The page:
We've been flying along in math lately! Since we lost our beloved high school tutors, I'm trying out a new format for our math period, which is loosely based on the Daily Five management model. I start out with a math warm-up, such as skip counting by 10s, subitizing
(identifying the number of dots or objects automatically without counting them), or figuring out the mystery number. Then I do a ten-minute mini-lesson with the whole group, usually on the rug. Next week our mini-lessons will focus on those pesky teen numbers (11-19) and how they are actually broken down - into one "ten" and some "ones." Then, after the mini-lesson, the kids break into small groups and do one of four stations:
- Math By Myself (drawing, counting and finding other ways to represent the number of the day)
- Math with a Partner (playing math games with another person)
- Math Work (using cubes, blocks, Legos, geoboards, and other manipulatives to sort and build)
- Math with the Teacher (meet with me!)
Below are pictures of some of the great games we've been playing at Math with a Partner.
|Sorting patterns and non-patterns |
|More pattern sorting|
|Finding jungle animals around the room, |
and measuring their height in Unifix cubes
|Towers Up, a game of rolling the dice and |
taking down the corresponding number of cubes
Last month we began learning about decomposing numbers. This is a very important math concept for kindergarteners (and first graders and second graders and third graders...). Decomposing essentially means breaking down a number into parts. For example, the number 5 can be decomposed into 1 and 4, or 2 and 3, or 5 and 0, etc. While this may seem like simple addition, it's actually a great practice for kindergarteners to build number sense. We don't just want them to memorize math facts, such as 4+1 = 5, without really understanding what that means. I want them to be able to visualize five objects, splitting into a group of 4 and a group of 1. This will help them greatly when they are expected to do higher math such as multiplication (which is just repeated addition - we want them to see 5x3 as 5 groups of 3 objects).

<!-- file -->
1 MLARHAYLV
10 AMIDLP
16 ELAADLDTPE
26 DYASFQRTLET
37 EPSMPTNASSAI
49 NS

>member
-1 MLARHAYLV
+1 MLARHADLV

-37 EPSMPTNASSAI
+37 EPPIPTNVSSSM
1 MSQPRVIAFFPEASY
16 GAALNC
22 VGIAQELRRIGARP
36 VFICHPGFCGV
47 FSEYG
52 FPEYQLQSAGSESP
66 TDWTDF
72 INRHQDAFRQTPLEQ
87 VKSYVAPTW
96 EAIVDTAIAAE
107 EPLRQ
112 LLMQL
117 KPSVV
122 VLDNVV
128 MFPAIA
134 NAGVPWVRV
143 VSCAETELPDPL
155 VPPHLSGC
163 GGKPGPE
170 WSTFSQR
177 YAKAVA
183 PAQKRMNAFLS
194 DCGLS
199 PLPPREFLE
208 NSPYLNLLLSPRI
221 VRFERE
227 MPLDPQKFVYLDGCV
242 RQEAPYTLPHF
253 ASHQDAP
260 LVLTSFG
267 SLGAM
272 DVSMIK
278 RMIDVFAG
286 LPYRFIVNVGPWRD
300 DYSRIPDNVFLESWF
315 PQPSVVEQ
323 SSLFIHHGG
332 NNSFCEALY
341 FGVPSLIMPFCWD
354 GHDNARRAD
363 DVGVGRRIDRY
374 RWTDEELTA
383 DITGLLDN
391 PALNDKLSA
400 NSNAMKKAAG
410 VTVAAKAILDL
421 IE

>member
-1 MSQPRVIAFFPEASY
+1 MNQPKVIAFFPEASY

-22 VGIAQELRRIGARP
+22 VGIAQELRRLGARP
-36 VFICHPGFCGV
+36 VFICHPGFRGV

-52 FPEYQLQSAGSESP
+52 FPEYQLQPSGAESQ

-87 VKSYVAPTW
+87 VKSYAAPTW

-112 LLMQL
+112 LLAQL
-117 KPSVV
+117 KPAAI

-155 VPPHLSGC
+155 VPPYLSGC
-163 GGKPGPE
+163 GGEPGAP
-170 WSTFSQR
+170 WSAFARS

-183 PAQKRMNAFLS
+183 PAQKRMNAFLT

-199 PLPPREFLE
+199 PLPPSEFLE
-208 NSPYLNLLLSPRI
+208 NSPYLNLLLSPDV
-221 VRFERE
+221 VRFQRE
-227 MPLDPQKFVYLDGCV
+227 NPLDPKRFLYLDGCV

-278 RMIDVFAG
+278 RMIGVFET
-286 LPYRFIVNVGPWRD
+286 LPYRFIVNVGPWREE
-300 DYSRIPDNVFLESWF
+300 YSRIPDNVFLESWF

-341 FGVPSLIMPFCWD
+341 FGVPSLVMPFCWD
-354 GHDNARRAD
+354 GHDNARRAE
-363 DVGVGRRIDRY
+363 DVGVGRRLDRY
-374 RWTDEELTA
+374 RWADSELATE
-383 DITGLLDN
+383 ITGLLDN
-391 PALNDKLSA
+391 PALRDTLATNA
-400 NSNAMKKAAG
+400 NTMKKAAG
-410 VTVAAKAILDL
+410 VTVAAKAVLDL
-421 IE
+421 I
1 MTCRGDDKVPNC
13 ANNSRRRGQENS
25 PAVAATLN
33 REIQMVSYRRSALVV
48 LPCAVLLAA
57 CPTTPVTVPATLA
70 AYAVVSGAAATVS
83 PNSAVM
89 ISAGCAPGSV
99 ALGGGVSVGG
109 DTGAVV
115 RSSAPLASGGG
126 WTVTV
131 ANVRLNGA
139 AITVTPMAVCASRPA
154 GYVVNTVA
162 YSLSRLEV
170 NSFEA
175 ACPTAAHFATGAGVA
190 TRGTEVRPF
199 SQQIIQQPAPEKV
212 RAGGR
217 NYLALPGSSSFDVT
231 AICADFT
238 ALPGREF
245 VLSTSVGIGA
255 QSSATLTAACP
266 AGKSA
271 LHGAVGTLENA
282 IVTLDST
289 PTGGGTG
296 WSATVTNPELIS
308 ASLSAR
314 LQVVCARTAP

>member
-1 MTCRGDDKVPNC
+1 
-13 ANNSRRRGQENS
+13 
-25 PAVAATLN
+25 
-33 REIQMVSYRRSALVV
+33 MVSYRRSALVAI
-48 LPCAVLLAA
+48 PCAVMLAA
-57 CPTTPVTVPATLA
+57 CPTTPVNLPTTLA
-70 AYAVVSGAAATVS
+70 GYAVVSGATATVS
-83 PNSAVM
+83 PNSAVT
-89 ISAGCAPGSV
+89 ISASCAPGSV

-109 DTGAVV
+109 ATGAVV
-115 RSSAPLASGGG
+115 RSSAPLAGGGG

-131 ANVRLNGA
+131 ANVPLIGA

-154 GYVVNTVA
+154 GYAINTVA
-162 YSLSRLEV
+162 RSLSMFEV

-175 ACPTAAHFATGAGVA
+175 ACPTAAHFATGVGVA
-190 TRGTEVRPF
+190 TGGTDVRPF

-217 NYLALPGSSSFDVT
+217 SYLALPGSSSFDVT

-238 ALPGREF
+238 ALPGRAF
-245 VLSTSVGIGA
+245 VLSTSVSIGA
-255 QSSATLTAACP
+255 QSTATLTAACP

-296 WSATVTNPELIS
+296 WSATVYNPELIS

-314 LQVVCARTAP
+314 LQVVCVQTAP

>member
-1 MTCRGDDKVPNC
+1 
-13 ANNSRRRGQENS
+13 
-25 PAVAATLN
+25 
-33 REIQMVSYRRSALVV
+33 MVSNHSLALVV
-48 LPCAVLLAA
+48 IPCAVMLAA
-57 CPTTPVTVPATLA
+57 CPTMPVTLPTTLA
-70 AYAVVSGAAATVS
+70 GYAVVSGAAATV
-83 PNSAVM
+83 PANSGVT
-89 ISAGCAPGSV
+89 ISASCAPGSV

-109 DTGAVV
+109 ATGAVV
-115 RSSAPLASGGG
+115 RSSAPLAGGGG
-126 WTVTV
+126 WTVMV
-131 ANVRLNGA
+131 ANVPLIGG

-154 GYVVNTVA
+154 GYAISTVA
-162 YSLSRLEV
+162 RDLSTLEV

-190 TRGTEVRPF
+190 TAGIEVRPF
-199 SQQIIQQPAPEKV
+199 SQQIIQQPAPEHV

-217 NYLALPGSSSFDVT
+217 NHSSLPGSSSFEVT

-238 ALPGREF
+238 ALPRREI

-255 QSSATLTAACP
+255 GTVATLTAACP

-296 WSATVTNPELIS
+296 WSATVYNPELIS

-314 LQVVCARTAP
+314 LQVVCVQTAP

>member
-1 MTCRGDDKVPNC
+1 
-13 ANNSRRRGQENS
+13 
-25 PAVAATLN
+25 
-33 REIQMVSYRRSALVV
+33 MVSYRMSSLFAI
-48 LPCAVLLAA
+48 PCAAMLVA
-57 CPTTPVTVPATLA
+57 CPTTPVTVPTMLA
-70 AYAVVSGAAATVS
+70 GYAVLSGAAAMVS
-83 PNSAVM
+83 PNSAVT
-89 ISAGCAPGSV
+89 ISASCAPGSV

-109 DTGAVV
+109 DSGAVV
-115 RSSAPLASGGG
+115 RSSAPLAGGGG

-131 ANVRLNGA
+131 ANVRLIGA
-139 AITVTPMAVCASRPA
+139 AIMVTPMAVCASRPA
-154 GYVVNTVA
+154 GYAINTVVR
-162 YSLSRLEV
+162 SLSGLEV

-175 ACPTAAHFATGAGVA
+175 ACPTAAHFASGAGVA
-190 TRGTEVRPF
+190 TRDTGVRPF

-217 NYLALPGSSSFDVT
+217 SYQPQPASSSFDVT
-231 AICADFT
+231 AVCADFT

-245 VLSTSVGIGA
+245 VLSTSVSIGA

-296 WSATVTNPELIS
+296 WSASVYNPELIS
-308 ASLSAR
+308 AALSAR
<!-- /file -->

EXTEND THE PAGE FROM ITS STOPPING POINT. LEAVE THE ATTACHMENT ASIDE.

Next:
Below are some ways we have been working with decomposing numbers. These hands-on activities are a great way for students to internalize the meaning of "decomposing," and later apply that to addition and subtraction facts.
|Making cube "trains" with the same number of cars, |
broken into different groups
|Using bingo dobbers to portray different ways to make 3|
|Ways to make 3|
|Drawing spots on ladybug wings, to represent ways to make 4|
Ask your kindergartener if they know any ways to make 3 or 4! In a few weeks we'll be moving on to making 5 and 10.
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